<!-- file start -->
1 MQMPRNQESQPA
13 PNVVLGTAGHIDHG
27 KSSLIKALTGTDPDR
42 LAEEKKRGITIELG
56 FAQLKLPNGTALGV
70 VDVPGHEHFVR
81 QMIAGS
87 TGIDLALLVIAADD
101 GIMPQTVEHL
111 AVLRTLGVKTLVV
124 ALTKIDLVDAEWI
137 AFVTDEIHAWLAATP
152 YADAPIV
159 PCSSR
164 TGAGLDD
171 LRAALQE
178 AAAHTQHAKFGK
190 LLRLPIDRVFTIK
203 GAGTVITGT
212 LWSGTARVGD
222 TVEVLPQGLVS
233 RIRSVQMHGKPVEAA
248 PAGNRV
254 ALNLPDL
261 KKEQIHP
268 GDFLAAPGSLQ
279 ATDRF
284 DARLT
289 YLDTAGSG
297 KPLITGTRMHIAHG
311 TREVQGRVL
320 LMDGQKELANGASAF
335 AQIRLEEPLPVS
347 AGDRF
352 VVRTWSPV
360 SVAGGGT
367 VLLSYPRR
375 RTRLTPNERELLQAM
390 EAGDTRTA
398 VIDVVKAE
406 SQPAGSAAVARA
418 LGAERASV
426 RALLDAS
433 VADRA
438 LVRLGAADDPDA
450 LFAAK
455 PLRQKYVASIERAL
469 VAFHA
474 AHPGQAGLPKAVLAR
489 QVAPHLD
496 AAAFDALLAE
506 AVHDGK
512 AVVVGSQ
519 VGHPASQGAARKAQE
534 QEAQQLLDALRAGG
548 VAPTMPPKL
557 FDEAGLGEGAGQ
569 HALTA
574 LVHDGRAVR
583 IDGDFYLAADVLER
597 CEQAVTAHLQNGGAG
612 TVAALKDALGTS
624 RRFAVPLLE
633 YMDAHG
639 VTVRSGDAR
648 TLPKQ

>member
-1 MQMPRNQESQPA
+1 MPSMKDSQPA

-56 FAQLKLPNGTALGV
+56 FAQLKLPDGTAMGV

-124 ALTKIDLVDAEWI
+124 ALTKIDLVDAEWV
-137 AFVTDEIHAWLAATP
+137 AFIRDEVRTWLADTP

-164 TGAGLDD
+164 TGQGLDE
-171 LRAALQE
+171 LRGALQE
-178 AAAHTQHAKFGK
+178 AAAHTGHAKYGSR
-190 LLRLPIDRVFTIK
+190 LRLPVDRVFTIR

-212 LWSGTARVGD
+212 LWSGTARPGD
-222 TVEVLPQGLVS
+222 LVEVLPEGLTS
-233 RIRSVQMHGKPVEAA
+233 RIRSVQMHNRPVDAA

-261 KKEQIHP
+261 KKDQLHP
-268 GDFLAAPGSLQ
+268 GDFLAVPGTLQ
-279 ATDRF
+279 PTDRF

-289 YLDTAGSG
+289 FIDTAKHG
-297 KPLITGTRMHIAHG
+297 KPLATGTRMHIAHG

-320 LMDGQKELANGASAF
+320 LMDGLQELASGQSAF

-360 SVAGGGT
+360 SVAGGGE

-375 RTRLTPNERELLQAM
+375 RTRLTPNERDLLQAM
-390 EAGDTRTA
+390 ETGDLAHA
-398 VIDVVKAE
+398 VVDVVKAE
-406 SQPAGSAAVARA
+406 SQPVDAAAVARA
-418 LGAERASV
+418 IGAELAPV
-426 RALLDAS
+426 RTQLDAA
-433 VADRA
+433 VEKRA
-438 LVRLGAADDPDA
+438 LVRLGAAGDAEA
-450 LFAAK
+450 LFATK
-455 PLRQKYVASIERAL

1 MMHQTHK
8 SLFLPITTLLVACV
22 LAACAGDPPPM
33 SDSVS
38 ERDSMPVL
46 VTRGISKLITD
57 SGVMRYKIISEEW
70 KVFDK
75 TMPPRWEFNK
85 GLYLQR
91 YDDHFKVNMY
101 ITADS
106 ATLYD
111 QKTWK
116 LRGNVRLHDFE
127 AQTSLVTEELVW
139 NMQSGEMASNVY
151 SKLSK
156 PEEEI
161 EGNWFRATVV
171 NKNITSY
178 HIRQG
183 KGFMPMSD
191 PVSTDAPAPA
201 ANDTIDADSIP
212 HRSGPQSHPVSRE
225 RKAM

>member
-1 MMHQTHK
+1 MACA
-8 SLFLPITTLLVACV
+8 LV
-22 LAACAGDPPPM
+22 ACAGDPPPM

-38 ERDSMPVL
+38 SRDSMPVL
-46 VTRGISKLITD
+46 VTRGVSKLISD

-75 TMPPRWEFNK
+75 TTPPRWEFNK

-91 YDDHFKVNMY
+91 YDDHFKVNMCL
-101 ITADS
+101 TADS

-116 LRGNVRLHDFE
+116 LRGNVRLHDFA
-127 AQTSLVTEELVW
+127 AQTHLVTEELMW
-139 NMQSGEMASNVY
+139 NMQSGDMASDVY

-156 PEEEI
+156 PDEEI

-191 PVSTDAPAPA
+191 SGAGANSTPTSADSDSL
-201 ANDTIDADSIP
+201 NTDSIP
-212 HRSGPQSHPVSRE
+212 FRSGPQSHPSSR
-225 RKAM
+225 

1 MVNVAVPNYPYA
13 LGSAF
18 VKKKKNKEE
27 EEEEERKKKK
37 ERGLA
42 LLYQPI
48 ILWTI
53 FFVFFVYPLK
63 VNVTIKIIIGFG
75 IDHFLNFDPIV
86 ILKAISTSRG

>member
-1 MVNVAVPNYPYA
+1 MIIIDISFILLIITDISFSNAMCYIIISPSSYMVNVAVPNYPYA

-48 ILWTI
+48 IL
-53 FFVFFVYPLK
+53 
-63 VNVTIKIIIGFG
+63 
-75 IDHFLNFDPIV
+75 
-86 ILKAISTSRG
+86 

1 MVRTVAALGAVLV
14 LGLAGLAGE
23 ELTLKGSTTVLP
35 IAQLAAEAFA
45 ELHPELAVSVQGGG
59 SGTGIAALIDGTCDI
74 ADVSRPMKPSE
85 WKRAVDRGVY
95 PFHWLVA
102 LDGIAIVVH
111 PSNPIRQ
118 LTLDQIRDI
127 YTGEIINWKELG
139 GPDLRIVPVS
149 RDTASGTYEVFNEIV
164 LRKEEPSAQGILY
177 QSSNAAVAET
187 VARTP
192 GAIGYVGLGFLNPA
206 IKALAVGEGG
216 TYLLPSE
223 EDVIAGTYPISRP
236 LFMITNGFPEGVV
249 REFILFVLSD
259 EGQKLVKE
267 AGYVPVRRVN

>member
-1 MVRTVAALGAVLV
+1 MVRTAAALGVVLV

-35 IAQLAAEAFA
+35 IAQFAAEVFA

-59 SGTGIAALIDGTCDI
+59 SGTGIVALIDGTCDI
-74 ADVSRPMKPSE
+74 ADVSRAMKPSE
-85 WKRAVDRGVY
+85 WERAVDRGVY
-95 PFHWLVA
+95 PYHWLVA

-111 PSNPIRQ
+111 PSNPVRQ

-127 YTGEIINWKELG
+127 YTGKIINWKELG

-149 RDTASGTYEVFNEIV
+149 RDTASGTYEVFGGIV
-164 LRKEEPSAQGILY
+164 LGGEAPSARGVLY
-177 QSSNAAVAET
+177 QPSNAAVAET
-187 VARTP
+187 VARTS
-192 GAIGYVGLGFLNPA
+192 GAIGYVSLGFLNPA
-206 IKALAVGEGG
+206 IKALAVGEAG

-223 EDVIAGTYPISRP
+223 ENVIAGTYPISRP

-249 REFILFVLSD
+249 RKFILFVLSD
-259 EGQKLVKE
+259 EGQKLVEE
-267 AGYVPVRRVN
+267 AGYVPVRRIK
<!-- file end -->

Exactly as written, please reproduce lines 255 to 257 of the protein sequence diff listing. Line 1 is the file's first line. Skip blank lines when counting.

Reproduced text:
+177 QPSNAAVAET
-187 VARTP
+187 VARTS